When Mary Thate and her now ex-husband divorced, she had no idea where her children would go to college. As a couple, they had put aside money for their three children's college education. Early on in the divorce process, they decided to stay in touch and save individually for the collegiate needs of their children.

Saving for college after a divorce is a process of communication. However, the communication is easier if a framework is set up during the divorce settlement, says Mike Fitzgerald, chairman of the College Savings Plans Network.

Read more here.

MR

May 6, 2013 in Current Affairs | Permalink | Comments (0) | TrackBack (0)

Saturday, May 4, 2013

Sharia Law in Florida

From the Palm Beach Post:

Florida lawmakers are poised to pass a controversial law banning courts from using foreign law, after a split Senate committee signed off on the measure.

The bill (SB 58) would ban courts or other administrative authorities form using religious or foreign law in deciding matters related to family law, including divorce and child custody. The House approved a similar measure last year but it died on the Senate floor.

Read more here.

MR

May 4, 2013 in Current Affairs | Permalink | Comments (0) | TrackBack (0)

Friday, May 3, 2013

Children's Rights in UK

From Family Law Week:

In a judgment which strongly upheld children's rights under the UNCRC, Lord Justice Moses (sitting with Mr Justice Parker) has held that the UK government's practice of treating 17 year olds as adults, the failure to inform the parents of their child's arrest and the failure to provide an independent, appropriate adult to 17 year old children when detained and questioned at a police station about alleged criminal offences is "inconsistent with the UNCRC and the views of the United Nations Committee of the Rights of the Child."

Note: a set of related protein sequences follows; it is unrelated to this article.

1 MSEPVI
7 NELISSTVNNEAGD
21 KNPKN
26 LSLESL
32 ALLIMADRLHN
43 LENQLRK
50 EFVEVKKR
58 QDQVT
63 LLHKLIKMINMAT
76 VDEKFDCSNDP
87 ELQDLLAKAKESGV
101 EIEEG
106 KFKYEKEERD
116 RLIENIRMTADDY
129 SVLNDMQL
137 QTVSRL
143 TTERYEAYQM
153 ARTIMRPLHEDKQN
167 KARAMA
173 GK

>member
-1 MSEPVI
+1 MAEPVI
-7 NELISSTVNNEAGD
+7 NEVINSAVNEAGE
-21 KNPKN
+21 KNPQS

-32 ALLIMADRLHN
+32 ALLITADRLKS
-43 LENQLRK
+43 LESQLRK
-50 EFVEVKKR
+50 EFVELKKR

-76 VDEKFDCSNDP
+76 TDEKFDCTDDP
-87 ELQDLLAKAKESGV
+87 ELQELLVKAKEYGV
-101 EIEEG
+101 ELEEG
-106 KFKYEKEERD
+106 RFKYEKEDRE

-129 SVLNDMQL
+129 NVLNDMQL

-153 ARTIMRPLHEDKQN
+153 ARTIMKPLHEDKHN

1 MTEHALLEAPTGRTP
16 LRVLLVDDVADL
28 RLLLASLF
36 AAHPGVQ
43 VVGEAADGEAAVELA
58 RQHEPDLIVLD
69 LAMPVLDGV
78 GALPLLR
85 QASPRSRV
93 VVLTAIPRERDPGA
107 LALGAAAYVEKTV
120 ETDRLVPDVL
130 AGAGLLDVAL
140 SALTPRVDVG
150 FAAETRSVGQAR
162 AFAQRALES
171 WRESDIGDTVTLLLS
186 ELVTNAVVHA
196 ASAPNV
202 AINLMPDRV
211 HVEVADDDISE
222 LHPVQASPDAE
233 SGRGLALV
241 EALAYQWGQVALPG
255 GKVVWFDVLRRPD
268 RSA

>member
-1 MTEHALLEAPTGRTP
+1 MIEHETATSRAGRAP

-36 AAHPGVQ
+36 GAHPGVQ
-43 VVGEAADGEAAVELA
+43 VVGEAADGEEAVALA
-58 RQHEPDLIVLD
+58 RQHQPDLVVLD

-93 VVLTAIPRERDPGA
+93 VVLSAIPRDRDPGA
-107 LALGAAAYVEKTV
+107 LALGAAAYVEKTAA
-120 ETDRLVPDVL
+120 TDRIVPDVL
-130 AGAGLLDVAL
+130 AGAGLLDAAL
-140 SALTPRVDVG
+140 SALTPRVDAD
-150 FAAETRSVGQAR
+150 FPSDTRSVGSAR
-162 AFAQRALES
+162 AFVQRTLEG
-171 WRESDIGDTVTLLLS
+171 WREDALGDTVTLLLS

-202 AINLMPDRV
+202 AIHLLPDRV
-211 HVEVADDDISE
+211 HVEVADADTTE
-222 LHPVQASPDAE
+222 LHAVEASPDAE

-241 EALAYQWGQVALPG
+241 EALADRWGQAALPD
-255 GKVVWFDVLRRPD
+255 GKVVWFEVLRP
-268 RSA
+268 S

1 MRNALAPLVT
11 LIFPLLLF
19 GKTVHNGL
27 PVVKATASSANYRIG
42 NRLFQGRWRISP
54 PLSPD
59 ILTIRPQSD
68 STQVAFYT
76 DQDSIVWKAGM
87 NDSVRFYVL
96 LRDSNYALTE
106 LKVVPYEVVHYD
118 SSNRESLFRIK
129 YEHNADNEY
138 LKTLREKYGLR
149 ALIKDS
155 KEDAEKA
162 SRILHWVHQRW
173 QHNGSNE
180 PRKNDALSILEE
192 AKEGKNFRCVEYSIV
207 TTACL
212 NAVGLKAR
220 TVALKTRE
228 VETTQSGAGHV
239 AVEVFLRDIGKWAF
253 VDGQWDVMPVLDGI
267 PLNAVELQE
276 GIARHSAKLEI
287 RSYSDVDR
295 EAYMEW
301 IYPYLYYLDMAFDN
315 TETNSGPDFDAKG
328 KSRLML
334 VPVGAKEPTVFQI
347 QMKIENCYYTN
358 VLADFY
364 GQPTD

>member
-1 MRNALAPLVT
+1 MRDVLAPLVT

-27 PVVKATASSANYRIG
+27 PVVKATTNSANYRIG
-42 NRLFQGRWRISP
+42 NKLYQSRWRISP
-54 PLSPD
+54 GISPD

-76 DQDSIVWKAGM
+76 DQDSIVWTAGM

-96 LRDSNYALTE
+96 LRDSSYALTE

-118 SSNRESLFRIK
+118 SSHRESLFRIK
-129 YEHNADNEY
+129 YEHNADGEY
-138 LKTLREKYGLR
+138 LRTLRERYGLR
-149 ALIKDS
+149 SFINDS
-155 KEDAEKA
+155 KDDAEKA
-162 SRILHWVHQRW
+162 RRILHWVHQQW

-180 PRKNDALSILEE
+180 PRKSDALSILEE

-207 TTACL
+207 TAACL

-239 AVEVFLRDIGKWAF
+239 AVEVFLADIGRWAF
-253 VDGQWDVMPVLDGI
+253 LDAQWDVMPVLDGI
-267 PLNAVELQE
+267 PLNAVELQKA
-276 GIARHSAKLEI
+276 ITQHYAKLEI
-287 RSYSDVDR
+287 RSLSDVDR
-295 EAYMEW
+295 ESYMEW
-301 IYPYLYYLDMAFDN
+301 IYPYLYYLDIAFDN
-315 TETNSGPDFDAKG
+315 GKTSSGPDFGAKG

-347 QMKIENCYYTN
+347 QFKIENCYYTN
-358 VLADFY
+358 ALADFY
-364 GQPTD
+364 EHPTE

Read more here.

MR

May 3, 2013 in Current Affairs | Permalink | Comments (1) | TrackBack (0)

Thursday, May 2, 2013

Child Support in England

From Family Law Week:

The Child Support system has been in a state of continuous revolution since its inception, and this shows no sign of stopping. A somewhat telling example of this is the name. In 2008 the Child Support Agency (CSA) was re-branded as the Child Maintenance Enforcement Commission (CMEC). One rather suspects that it was hoped that this would symbolise the beginning of a new more efficient era. However, rather like the Consignia/Royal Mail debacle, the change of name fooled nobody, but confused many. In Summer 2012 CMEC was abolished, and the name was changed back to the CSA again.

This article is about the new 'gross income' scheme. As will be seen, this is currently only in force for a tiny minority of new applicants ('the pilot group'). However, it is likely that the gross income scheme will be brought in for all new applicants at some future date. Therefore, practitioners have an element of choice: they could advise clients to wait for the gross income scheme to come into force for all applicants before they approach the CSA for a maintenance calculation, or, alternatively, they could advise clients to apply now in order to get into the current 'net income' scheme before it ends.

Read more here.

MR

 

May 2, 2013 in Current Affairs | Permalink | Comments (0) | TrackBack (0)

Wednesday, May 1, 2013

Second Marriages More Successful?

From the Marriage Foundation:

Second Marriages: Triumph of decision over hope?  It is often assumed that second marriages are riskier than first marriages - “The triumph of hope over experience” as popularised by Samuel Johnson in 1791. A new analysis of data commissioned from the Office for National Statistics (ONS) challenges this assumption. In fact, second marriages overall do consistently better than first marriages. Where one or both spouses are marrying for the second time, couples marrying today face an estimated 31% risk of divorce during their lifetime, compared to an estimated 45% risk of divorce amongst couples where both spouses are marrying for the first time.

Read more here.

MR

May 1, 2013 in Divorce (grounds) | Permalink | Comments (0) | TrackBack (0)